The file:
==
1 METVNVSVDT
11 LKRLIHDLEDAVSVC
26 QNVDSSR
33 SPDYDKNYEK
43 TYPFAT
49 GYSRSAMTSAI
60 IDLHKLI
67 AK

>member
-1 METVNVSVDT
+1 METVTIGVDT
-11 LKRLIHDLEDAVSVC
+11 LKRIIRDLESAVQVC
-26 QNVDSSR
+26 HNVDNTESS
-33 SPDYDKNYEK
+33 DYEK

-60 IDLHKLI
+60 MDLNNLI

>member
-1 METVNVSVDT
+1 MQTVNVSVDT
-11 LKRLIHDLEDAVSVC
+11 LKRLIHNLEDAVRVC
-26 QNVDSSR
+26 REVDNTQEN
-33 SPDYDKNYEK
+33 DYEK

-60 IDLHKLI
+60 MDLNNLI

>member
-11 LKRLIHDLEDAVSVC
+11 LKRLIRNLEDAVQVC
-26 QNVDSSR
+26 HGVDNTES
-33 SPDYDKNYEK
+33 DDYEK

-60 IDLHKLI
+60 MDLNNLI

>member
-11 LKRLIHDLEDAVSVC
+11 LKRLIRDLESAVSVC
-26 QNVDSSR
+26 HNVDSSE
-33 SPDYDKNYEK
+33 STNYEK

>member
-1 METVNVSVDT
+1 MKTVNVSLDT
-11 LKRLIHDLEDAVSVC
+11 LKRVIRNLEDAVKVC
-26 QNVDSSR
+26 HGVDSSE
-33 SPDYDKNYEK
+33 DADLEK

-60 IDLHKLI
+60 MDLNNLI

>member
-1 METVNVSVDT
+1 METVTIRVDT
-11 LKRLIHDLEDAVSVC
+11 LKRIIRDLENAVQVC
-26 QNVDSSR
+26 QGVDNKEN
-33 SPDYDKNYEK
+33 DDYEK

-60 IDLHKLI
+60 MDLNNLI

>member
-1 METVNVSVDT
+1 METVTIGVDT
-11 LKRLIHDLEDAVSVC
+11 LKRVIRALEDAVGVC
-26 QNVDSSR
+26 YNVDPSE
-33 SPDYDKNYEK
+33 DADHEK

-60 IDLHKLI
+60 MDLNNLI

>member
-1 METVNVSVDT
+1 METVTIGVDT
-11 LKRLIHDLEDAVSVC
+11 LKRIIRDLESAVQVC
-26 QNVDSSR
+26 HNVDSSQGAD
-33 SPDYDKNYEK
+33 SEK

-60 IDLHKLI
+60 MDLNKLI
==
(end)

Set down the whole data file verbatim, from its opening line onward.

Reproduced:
1 METVNVSVDT
11 LKRLIHDLEDAVSVC
26 QNVDSSR
33 SPDYDKNYEK
43 TYPFAT
49 GYSRSAMTSAI
60 IDLHKLI
67 AK

>member
-1 METVNVSVDT
+1 METVTIGVDT
-11 LKRLIHDLEDAVSVC
+11 LKRIIRDLESAVQVC
-26 QNVDSSR
+26 HNVDNTESS
-33 SPDYDKNYEK
+33 DYEK

-60 IDLHKLI
+60 MDLNNLI

>member
-1 METVNVSVDT
+1 MQTVNVSVDT
-11 LKRLIHDLEDAVSVC
+11 LKRLIHNLEDAVRVC
-26 QNVDSSR
+26 REVDNTQEN
-33 SPDYDKNYEK
+33 DYEK

-60 IDLHKLI
+60 MDLNNLI

>member
-11 LKRLIHDLEDAVSVC
+11 LKRLIRNLEDAVQVC
-26 QNVDSSR
+26 HGVDNTES
-33 SPDYDKNYEK
+33 DDYEK

-60 IDLHKLI
+60 MDLNNLI

>member
-11 LKRLIHDLEDAVSVC
+11 LKRLIRDLESAVSVC
-26 QNVDSSR
+26 HNVDSSE
-33 SPDYDKNYEK
+33 STNYEK

>member
-1 METVNVSVDT
+1 MKTVNVSLDT
-11 LKRLIHDLEDAVSVC
+11 LKRVIRNLEDAVKVC
-26 QNVDSSR
+26 HGVDSSE
-33 SPDYDKNYEK
+33 DADLEK

-60 IDLHKLI
+60 MDLNNLI

>member
-1 METVNVSVDT
+1 METVTIRVDT
-11 LKRLIHDLEDAVSVC
+11 LKRIIRDLENAVQVC
-26 QNVDSSR
+26 QGVDNKEN
-33 SPDYDKNYEK
+33 DDYEK

-60 IDLHKLI
+60 MDLNNLI

>member
-1 METVNVSVDT
+1 METVTIGVDT
-11 LKRLIHDLEDAVSVC
+11 LKRVIRALEDAVGVC
-26 QNVDSSR
+26 YNVDPSE
-33 SPDYDKNYEK
+33 DADHEK

-60 IDLHKLI
+60 MDLNNLI

>member
-1 METVNVSVDT
+1 METVTIGVDT
-11 LKRLIHDLEDAVSVC
+11 LKRIIRDLESAVQVC
-26 QNVDSSR
+26 HNVDSSQGAD
-33 SPDYDKNYEK
+33 SEK

-60 IDLHKLI
+60 MDLNKLI